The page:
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Opinion: Federal Liberals bank on urban votes with affordable child-care plan

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Ibbitson, John
Publication Date: 
16 Jul 2021


Under the Liberal government's new child-care program, nine of the 10 communities in which eligible parents would save the most money are in or near Greater Toronto or Greater Vancouver, the two urban hubs where federal elections are won and lost - which may be why Conservative Leader Erin O'Toole is so very quiet on the subject.

The Centre for Policy Alternatives, a progressive think tank, released a study Thursday that shows parents in Mississauga could save $9,635 in child-care fees next year if the Ontario government joined the program. The savings in Richmond, B.C., would be $7,800. British Columbia and Nova Scotia have already signed agreements.

There are potentially enormous financial benefits for parents with children in cities with high child-care costs - cities that just happen to contain swing ridings with an election imminent. Politically, it's genius.

The Liberals are gambling that attitudes toward child care have changed. In 2005, Paul Martin's Liberal government, having pledged $5-billion over five years, negotiated accords with all 10 provinces for child-care spaces.

But Conservative leader Stephen Harper opposed the program, promising cash payments to parents instead. The Conservatives won the 2006 election; their cheques replaced the Liberals' subsidies.

Under the new and more ambitious Liberal plan, child-care costs would gradually fall to $10 a day, with most spaces in the non-profit sector, and with well-trained and well-paid caregivers.

Why is the public ready for such a plan now, when it seemed unwilling 15 years ago?

For one thing, provinces have been experimenting with child-care support programs. (Quebec's program has been in place since 1996.) As well, "the pandemic highlighted that child care and schools are incredibly important to allow people to work," said David Macdonald, senior economist with the Centre for Policy Alternatives and author of the report. Women are particularly vulnerable. At the beginning of the recession, they accounted for 63 per cent of all lost jobs.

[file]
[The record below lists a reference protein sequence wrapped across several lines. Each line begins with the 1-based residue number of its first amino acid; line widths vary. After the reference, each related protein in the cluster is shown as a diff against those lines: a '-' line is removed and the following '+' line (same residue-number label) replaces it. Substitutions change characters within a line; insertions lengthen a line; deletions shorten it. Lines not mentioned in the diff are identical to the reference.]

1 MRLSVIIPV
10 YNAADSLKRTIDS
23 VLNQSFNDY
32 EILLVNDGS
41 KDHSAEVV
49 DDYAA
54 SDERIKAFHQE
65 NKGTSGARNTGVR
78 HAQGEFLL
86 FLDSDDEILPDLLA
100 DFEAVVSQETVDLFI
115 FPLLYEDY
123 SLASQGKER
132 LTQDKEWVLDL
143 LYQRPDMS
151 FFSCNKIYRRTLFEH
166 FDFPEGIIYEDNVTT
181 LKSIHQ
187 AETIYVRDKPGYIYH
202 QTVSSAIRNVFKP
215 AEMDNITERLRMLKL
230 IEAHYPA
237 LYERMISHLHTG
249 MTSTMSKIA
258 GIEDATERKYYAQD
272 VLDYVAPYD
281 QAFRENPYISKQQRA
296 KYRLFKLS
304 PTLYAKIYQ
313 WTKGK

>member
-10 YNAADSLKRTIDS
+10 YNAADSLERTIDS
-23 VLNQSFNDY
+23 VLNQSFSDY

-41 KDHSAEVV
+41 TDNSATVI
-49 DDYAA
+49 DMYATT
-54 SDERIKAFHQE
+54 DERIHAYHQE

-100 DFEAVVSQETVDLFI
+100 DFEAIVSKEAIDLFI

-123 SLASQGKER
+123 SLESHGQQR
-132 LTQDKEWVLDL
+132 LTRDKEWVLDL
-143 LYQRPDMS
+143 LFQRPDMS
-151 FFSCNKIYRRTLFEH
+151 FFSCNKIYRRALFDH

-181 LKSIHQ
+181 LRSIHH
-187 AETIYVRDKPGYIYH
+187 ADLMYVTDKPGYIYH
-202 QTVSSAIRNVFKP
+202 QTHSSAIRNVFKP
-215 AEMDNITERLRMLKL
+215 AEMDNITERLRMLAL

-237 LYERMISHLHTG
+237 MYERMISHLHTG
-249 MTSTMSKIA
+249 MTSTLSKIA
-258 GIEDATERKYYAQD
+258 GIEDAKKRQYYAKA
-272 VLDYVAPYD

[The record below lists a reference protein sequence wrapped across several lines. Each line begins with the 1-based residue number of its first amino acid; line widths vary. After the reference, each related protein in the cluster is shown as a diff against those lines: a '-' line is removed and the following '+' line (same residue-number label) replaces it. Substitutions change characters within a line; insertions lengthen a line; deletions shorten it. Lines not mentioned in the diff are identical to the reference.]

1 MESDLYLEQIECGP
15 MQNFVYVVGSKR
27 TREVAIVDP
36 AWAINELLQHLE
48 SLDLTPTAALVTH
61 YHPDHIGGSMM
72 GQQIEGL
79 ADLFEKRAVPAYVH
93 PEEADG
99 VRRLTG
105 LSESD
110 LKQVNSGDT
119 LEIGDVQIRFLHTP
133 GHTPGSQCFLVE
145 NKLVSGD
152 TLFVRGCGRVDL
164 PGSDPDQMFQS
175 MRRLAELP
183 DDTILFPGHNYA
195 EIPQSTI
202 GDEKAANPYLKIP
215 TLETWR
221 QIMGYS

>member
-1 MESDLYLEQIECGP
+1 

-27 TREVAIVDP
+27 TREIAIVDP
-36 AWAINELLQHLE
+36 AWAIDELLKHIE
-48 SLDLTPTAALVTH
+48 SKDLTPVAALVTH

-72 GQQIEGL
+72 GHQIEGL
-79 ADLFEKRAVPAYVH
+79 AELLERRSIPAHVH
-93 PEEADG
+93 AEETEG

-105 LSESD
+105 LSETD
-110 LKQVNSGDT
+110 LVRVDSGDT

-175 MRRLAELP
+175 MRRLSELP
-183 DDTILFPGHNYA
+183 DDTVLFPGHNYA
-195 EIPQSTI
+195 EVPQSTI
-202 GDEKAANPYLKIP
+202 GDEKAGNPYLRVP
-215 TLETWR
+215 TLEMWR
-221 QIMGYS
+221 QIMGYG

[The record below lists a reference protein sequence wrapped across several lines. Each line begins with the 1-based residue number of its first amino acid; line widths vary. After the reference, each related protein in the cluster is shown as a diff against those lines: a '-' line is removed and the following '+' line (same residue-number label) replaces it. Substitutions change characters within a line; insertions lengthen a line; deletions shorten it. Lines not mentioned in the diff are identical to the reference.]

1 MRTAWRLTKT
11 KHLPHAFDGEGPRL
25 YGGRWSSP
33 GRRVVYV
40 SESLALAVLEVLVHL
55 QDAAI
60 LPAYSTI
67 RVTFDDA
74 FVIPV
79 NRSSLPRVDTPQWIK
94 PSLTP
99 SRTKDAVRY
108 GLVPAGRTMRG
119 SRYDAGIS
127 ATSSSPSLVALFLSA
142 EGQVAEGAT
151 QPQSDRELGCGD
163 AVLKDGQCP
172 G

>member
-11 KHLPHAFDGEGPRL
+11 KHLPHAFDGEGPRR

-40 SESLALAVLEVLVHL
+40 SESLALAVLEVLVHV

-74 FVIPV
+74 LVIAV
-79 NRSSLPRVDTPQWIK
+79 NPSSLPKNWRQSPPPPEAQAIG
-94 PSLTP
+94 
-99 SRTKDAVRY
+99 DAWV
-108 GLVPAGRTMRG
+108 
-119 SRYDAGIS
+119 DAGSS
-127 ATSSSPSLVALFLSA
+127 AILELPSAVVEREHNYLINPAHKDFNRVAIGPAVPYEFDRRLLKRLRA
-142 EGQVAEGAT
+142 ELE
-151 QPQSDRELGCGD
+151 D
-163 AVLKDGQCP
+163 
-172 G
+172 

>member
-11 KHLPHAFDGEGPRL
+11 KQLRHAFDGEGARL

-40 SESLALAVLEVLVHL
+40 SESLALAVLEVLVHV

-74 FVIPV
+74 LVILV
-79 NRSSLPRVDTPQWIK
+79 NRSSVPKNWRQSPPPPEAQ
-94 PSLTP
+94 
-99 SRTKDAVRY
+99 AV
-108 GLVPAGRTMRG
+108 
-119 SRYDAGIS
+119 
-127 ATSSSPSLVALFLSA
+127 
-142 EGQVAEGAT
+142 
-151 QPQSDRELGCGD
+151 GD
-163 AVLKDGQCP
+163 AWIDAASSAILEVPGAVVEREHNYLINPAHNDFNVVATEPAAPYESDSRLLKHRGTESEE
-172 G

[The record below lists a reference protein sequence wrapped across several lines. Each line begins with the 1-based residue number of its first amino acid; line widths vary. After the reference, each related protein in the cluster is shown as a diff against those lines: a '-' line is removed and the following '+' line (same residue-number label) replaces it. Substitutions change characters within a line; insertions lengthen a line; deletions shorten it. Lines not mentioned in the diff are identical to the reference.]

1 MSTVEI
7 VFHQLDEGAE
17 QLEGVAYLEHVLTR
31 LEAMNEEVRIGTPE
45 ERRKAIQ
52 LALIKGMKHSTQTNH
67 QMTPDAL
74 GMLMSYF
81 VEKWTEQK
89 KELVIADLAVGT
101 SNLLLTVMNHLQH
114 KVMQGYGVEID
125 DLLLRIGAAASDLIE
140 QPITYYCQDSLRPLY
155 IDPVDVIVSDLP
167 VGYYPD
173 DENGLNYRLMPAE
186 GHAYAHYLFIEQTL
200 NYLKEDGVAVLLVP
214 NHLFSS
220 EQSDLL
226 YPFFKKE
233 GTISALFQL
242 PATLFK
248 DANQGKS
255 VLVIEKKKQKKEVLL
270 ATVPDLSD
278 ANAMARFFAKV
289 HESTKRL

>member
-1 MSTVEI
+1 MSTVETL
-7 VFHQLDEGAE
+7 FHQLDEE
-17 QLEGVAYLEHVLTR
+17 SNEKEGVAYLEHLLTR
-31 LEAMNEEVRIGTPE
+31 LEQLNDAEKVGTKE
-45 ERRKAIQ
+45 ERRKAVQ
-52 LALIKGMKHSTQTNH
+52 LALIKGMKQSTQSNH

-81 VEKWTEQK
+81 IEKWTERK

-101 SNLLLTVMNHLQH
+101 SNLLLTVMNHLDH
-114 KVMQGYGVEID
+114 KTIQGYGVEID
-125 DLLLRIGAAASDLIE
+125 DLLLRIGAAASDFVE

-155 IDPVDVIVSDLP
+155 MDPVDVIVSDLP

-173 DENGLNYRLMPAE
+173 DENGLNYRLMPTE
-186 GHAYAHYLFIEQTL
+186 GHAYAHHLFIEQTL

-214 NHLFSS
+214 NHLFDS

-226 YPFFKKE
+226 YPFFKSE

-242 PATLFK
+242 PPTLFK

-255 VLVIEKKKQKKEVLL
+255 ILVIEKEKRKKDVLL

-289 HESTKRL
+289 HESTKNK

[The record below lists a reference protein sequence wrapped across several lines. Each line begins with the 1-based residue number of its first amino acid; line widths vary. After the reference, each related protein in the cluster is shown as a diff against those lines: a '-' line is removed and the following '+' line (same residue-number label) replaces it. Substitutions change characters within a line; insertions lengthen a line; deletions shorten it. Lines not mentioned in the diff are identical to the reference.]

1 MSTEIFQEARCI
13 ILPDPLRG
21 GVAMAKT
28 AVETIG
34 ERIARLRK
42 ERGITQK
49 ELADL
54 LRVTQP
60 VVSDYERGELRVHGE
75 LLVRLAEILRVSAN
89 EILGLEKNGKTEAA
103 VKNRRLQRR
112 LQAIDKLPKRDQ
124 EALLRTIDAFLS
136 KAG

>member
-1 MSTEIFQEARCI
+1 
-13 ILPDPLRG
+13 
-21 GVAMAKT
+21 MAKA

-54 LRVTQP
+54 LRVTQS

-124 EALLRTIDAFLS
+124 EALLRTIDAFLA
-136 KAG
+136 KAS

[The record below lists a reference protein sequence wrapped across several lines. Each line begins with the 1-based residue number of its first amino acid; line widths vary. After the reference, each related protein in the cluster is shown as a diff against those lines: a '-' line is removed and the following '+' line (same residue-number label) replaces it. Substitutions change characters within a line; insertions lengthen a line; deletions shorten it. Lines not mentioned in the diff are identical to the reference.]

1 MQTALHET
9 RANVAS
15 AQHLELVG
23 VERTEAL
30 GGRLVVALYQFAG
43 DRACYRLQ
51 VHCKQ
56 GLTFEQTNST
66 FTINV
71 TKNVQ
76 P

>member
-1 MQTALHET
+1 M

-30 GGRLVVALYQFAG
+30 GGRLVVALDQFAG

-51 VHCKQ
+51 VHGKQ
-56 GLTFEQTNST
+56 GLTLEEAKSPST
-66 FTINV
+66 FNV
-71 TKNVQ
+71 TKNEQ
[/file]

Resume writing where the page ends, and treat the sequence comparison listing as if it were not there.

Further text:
As well, Mr. Macdonald believes, "there is a lot less reticence and concern about federal deficits." Ottawa went more than $350-billion into the red last fiscal year to fight the pandemic. Compared to that, what's $30-billion over five years to lower child-care fees?

That expense is just one reason why Conservatives might be expected to oppose the plan as they did in 2005. They could again be expected to argue parents should have the flexibility to make the arrangements they prefer.

Publicly funded child care extends the reach of the state: Child-care workers delivering government-funded care are more likely to be in the non-profit sector, to be unionized, to command higher wages, and to vote Liberal or NDP.

In June, Mr. O'Toole said his party was committed to a flexible, federally funded child-care program, calling it "critical infrastructure."

But he has kept a very low profile on the issue, perhaps because he knows the Liberal program will be popular in ridings his party needs to win.

Child care is an area of provincial responsibility. Premiers should be wary of buying into a program that a future federal government could retreat from, warns Janice MacKinnon, a professor of fiscal policy at University of Saskatchewan. In the 1990s, Prof. MacKinnon held various cabinet posts, including finance minister, in the governments of former NDP premier Roy Romanow.

She pointed out that low-cost child care leads to wait lists, and the better-off always find a way to get to the front of those lists.

"You really are creating two tiers of parents," she said. One tier is middleclass parents who will be able to access $10-a-day daycare because they live in the big cities where it's available. "And then you have another class of people who are shift workers, or they live in smaller communities, and they're scrambling to find daycare and they're paying more." This program offers less for them.

Nonetheless, "I think it's important for there to be a child-care program," Prof. MacKinnon added. "All parties, including the Conservatives, will have to come up with something." She prefers child-care credits for parents, grants for licensed providers, and incentives for employer-provided care.

The Liberals' child-care program is expensive and intrusive and inflexible. But they believe the public wants it, and they are probably right - which is why Mr. O'Toole is keeping mum.

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